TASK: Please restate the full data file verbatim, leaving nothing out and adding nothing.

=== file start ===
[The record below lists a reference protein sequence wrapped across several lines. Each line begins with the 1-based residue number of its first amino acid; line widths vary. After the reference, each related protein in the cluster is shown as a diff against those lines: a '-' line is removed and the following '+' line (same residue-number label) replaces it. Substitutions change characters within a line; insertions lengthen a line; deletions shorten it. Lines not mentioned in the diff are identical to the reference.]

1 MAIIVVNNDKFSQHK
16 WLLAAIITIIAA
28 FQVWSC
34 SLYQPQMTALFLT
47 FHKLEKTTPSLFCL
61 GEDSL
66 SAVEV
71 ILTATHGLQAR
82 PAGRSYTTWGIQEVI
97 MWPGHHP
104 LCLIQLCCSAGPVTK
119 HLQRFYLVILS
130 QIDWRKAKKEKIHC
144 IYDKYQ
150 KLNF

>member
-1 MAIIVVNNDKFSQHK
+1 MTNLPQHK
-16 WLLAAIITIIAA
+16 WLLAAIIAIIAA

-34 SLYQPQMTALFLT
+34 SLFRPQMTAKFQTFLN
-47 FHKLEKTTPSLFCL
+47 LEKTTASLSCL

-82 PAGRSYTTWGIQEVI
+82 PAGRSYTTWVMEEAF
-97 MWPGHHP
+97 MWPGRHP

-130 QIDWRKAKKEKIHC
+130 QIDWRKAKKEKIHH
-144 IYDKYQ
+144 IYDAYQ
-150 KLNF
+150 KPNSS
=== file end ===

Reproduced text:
[The record below lists a reference protein sequence wrapped across several lines. Each line begins with the 1-based residue number of its first amino acid; line widths vary. After the reference, each related protein in the cluster is shown as a diff against those lines: a '-' line is removed and the following '+' line (same residue-number label) replaces it. Substitutions change characters within a line; insertions lengthen a line; deletions shorten it. Lines not mentioned in the diff are identical to the reference.]

1 MAIIVVNNDKFSQHK
16 WLLAAIITIIAA
28 FQVWSC
34 SLYQPQMTALFLT
47 FHKLEKTTPSLFCL
61 GEDSL
66 SAVEV
71 ILTATHGLQAR
82 PAGRSYTTWGIQEVI
97 MWPGHHP
104 LCLIQLCCSAGPVTK
119 HLQRFYLVILS
130 QIDWRKAKKEKIHC
144 IYDKYQ
150 KLNF

>member
-1 MAIIVVNNDKFSQHK
+1 MTNLPQHK
-16 WLLAAIITIIAA
+16 WLLAAIIAIIAA

-34 SLYQPQMTALFLT
+34 SLFRPQMTAKFQTFLN
-47 FHKLEKTTPSLFCL
+47 LEKTTASLSCL

-82 PAGRSYTTWGIQEVI
+82 PAGRSYTTWVMEEAF
-97 MWPGHHP
+97 MWPGRHP

-130 QIDWRKAKKEKIHC
+130 QIDWRKAKKEKIHH
-144 IYDKYQ
+144 IYDAYQ
-150 KLNF
+150 KPNSS